Staff Size: 50+ people
Parking: Parking lot
Handicap Accessible: Yes
Recommended Age Group: All Ages
The founders of the Festival of The Horse & Drum describe their event as the "United Nations of horses and humans," and not without good reason. The multicultural, multimedia equestrian gathering educates guests on the importance of horses throughout world history, and transports guests to a Native American pow wow, a cowboy town, and a renaissance faire. Bands representing several cultures perform on the Horse-a-Palooza stage, and the Equus Film Festival showcases long and short works starring stallions and mares, such as renowned horse actor Mare-lon Brando.
Fifteen states. Fifty-five dealers. Four centuries of art. The Chicago Suburban Antiques Dealers Association (CSADA) makes its mission preserving and passing on American artifacts—some older even than the country itself. It holds two shows a year: the Spring Fox Valley Antiques Show, founded in 1957, and the Fall Fox Valley Antiques Show, founded in 1974. Visitors to either of these expos will find such goods as 19th- and 20th-century paintings, American country furniture, antique firearms and edged weapons, and industrial artifacts.
With about a decade's experience in starting up rowing clubs across the country, Row America is well versed in bringing the sport to a new audience. Its introductory Learn to Row classes teach sculling and other techniques to beginners whose only watercraft knowledge may have come from watching old Love Boat reruns. But Row America also serves more experienced athletes, who may dream of competing in the Olympics like founder Howard Winklevoss's sons did in 2008, with clubs for high schoolers and adults.
Breezes drift east off the Fox River and through the tree lines of Pottawatomie Golf Course, a spectacular layout recognized by Golf World as the No. 15 nine-hole course in America in 2010. The course traces its roots back to 1939, when legendary course architect Robert Trent Jones Sr. capitalized on the area's natural splendor to design a course that originally charged golfers a quarter to play and was best conquered by clubs made from stale baguettes.
Recently, the par 35 course has been the subject of a vigorous renovation, including efforts to reshape greens and preserve native habitats for the deer, foxes, and egrets that populate the grounds. These conservation efforts were rewarded in 1997, when Pottawatomie Golf Course became the first nine-hole course recognized as a fully certified sanctuary by Audubon International.
The course's picturesque conditions are on full display at the par-four third hole, where a curving fairway vanishes into the river and golfers must launch approach shots onto a water-surrounded green. After a day of fore-hollering fun, golfers can peruse the pro shop for the latest gear and clubs to replace irons that ran away to chase dreams of one day growing into a cell-phone tower.
Course at a Glance: * Designed by Robert Trent Jones Sr. * Nine-hole, par 35 course * Length of 3,007 yards from the farthest tees * Course rating of 34.9 from the farthest tees * Slope rating of 122 from the farthest tees * Bent-grass greens, blue-grass fairways * Scorecard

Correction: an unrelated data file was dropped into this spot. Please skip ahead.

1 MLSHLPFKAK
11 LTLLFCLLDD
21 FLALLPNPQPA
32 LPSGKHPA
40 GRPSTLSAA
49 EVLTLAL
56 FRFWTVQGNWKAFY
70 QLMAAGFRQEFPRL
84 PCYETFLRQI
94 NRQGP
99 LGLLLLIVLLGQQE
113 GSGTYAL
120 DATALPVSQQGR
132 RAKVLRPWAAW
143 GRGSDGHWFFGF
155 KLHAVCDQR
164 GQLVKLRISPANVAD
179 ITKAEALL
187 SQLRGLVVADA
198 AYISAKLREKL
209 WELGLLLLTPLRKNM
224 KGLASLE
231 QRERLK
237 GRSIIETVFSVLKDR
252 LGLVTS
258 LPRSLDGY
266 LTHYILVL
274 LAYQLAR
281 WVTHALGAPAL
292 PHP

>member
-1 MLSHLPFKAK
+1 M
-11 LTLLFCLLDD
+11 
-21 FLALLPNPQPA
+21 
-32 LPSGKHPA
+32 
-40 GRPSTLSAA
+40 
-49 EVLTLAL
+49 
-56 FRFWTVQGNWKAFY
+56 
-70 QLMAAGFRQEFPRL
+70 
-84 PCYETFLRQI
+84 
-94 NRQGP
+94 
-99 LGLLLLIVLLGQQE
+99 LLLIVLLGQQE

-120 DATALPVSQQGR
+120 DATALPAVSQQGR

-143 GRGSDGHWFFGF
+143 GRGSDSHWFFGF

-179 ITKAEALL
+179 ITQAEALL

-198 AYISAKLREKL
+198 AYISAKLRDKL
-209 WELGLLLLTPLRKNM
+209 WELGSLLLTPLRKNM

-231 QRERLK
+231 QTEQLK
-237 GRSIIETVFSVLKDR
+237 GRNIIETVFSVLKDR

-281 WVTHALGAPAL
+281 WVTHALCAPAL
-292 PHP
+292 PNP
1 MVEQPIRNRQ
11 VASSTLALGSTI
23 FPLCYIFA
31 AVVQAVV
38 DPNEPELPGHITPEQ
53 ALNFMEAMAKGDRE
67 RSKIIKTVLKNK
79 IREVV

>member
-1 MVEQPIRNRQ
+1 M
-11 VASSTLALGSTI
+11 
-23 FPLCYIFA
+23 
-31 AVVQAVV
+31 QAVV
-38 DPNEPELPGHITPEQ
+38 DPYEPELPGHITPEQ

With its bare hands, Norris Recreation Center tears through the piecemeal membership and class fees that keep exercisers from traditional gyms, and flings open the doors to its modern facility. A gift from the St. Charles–native Norris family, the nonprofit establishment makes living healthier a viable option. Within its stone walls, five dedicated rooms bustle with the whir of cardio and weight-training equipment, and swimmers careen down the 12 lanes of the 50-meter pool during lessons, lap swims, and open pool time. The squeaks of pivoting sneakers peal off the racquetball court's walls, and twosomes, foursomes, and Billie Jean King's army of clones descend on the four tennis courts, which guests rent by the hour. Members can simmer in the center's saunas or whirlpool, or shuck off tension with a swedish, sport-injury, orthopedic, or deep-tissue massage before showering and retrieving their gym bags from complimentary lockers.
Trained instructors lead 13 free classes throughout the week, with diverse aerobic curricula that include cycling, Zumba, and Pilates. For individualized guidance, personal trainers coach clients out of workout plateaus. As parents work out, childcare professionals engage lads and lasses with interactive games, toys, and movies in the center's nursery, where kids build social skills and imagination while pretending to be heroic astronauts, firefighters, or accountants.
tri-city Fitness keeps locals in shape with a 15,000-square-foot facility named one of the Best Places for a Workout in 2011 by Suburban Life Publications. In addition to weight machines and group classes, the facility houses The Spa at TCF, which invites guests to recline atop a plush treatment bed as an aesthetician uses Bioelements products in massages and facials. Sconces illuminate treatment rooms' gold accents, while the mani-pedi area hosts visitors settling into dark pedi thrones and white porcelain basins.
In the gym, the gray floor supports rows of cardio machines, free weights, and strength-training equipment from such brands as Striders and KrankCycle. More than 20 group fitness classes a week keep figures chiseled through Zumba, Pilates, and spin sessions, and personal training and nutrition programs teach healthy lifestyle habits to clients of any age. tri-city Fitness also boasts highly sanitized locker rooms equipped with digital lockers and showerheads that provide backing vocals when they detect a singing voice.